Quite a bit of ink and pixels have been spilled in the past day about the new Brookings Institution report casting doubt on the viability of the funding streams for the Clean Rivers Project — D.C. Water’s massive, court-ordered effort to keep sewage out of local waterways by building three giant storage tunnels costing $2.6 billion.
It’s not that the tunnels won’t get built, it’s that the current funding streams to float the bonds issued to build the tunnels will (a) raise consumer water bills to wildly unpopular levels while (b) crowding out other funding needs, starting with the routine replacement of aging water and sewer pipes.
So the Brookings report suggests pressing the feds and suburban jurisdictions for additional help in paying for the project. It’s a fine suggestion, but as a practical matter, a difficult prospect.
There’s another possibility to trim the tunnel costs, discussed at some length in the report. That’s to lessen the amount of runoff that makes it into the city sewer system by making sure more of it gets absorbed into the earth or otherwise evaporates first.
That’s the upshot of what are typically called “low impact development” or “green infrastructure” efforts, and D.C. Water has proposed spending as much as $30 million on a pilot effort to show that stuff like green roofs, permeable alleys and rain gardens prevent sewage outflows. If so, the utility would like to modify the court agreement mandating the tunnels to make the second and third tunnels smaller and less costly.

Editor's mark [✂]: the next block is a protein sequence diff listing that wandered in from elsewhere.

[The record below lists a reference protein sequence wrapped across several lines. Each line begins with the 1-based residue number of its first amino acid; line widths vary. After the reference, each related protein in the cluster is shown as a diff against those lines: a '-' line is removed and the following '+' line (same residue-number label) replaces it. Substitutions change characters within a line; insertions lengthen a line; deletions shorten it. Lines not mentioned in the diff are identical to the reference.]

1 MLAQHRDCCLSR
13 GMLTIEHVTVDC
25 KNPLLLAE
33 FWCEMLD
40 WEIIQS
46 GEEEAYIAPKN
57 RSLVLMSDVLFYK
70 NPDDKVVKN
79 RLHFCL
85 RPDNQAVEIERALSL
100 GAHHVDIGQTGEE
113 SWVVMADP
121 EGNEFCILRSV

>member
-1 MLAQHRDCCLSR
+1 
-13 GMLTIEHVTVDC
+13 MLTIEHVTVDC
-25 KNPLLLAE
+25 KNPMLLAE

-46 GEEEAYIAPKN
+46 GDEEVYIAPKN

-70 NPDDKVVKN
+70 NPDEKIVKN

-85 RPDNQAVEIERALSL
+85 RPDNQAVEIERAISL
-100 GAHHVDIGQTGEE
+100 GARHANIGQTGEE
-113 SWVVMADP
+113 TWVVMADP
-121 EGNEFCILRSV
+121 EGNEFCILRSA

D.C. Water is not venturing a figure on the possible savings — they’re more interested at the moment in touting side benefits of low impact development, like jobs and clean air — but it’s easy to see many tens of millions of dollars saved, if not more.
Problem is, the environmental advocates on the other side of the tunnel agreement remain skeptical of the low impact development plan. They are understandably hesitant to give up the guaranteed prevention of sewage outflows for a speculative reduction in runoff that would require years of delay.
Leaders of 16 environmental groups signed a letter late last month saying, essentially, that low impact development is a good idea and all, but they’re not convinced it’s a proven way to handle a serious sewage problem. Just today, Earthjustice — the legal group behind the lawsuit that forced the tunnel deal — told the Environmental Protection Agency it will “strongly oppose” any attempt to change the agreement to swap tunnel capacity for green infrastructure.
Nevertheless, D.C. Water is forging ahead, seeking permission from the EPA to move forward with the demonstration project. (Philadelphia was recently given permission to proceed with their own efforts.)
“It’s too early to report on any progress on those discussions, but they are ongoing and we’re still optimistic,” said Alan Heymann, a D.C. Water spokesman.